Onderwerp scriptie

Differential translation tunes uneven production of operon-encoded proteins

Most genes of prokaryotes are organized in operons. Genes that reside in operons in bacteria and archaea are co-transcribed as one poly-cistronic messenger RNA (mRNA). The operon organization allows for co-regulated gene expression which is advantageous when equimolar amounts of gene products are required, for instance to generate multi-subunit complexes with an even stoichiometry. However, a substantial number of multi-subunit complexes have an uneven stoichiometry. The production of these protein complexes with an uneven stoichiometry requires specific tuning mechanisms to generate subunits in appropriate relative quantities.


We aim at discovering the mechanisms by which differential protein production of operon encoded complexes is regulated.


Using comparative analysis of bacterial and archaeal genomes, we have show that differential translation is a key determinant of modulated expression of genes that are clustered in operons. A comprehensive analysis of transcript sequence features has shown that codon bias generally is the best in silico indicator of unequal protein production. In addition, we have obtained experimental evidence that de novo initiation of translation can occur at inter-cistronic sites, allowing for differential translation of any gene irrespective of its position on a poly-cistronic messenger. Thus, modulation of translation efficiency appears to be a universal mode of genome expression control in bacteria and archaea that provides for tuned production of operon-encoded proteins.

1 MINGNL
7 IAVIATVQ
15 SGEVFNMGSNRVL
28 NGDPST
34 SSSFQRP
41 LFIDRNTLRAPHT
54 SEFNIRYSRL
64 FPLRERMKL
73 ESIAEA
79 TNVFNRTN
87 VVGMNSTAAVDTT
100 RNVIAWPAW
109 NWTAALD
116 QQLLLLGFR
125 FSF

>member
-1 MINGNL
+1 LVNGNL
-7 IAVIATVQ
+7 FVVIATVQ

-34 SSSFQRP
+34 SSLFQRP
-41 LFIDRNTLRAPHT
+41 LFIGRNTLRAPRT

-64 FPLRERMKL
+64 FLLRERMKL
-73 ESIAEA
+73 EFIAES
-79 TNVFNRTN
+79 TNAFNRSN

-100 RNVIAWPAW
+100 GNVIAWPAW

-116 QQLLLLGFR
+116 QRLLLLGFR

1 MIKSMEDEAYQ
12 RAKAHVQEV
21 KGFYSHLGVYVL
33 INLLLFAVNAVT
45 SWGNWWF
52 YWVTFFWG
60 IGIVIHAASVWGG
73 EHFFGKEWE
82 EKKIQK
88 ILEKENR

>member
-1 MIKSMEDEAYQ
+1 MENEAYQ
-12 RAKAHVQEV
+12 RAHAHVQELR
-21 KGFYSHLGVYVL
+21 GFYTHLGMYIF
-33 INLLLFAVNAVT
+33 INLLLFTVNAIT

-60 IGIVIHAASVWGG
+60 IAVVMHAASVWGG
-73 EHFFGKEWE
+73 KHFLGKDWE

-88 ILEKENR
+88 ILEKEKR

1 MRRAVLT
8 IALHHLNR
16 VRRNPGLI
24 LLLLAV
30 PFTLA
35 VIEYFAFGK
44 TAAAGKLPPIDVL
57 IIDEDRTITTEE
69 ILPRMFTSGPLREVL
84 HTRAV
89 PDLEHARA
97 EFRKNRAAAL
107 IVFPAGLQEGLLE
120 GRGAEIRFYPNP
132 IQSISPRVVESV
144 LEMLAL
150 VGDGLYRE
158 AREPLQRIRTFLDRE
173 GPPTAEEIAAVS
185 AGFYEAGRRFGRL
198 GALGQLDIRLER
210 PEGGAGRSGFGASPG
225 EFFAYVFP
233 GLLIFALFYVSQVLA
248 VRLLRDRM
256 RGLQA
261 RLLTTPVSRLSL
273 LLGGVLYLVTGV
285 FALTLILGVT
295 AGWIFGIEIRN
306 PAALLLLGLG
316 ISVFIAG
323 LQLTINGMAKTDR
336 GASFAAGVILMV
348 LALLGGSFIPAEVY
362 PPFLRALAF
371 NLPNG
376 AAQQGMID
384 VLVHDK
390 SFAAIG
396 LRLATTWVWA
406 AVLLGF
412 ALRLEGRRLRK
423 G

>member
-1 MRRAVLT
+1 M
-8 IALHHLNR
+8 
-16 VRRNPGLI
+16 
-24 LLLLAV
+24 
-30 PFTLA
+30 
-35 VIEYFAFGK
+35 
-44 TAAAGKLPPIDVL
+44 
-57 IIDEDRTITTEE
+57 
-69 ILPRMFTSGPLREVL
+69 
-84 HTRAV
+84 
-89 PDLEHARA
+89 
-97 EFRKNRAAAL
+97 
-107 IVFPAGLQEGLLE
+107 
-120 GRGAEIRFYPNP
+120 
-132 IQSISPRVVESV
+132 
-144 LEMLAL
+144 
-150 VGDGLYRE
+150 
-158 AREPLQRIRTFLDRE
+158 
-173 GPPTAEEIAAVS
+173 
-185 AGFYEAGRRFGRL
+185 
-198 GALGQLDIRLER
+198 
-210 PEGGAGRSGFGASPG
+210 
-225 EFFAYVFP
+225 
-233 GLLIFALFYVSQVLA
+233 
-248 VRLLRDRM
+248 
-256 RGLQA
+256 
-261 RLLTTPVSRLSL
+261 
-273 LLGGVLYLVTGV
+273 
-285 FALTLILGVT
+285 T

The next step would be to test which factors are exactly responsible for differential translation rates of genes in operons. Codon bias, influencing translation elongation and mRNA secondary structure, influencing translation initiation are the two main candidates. This project could involve either a bioinformatics analysis of codon usage and mRNA structure in prokaryotic genomes, or wet lab experiments aiming at testing hypotheses derived from in silico studies, in vivo using GFP constructs in E. coli as a model. A combination of both is possible as well, depending on your individual interests.

More information

Project for MSc student with interest in Microbiology

Supervision: John van der Oost, PhD

Contact info:john.vanderOost@wur.nl

Tel: 0317-483108

Laboratory of Microbiology

Microbiology building (316)

Duration: 4 months minimum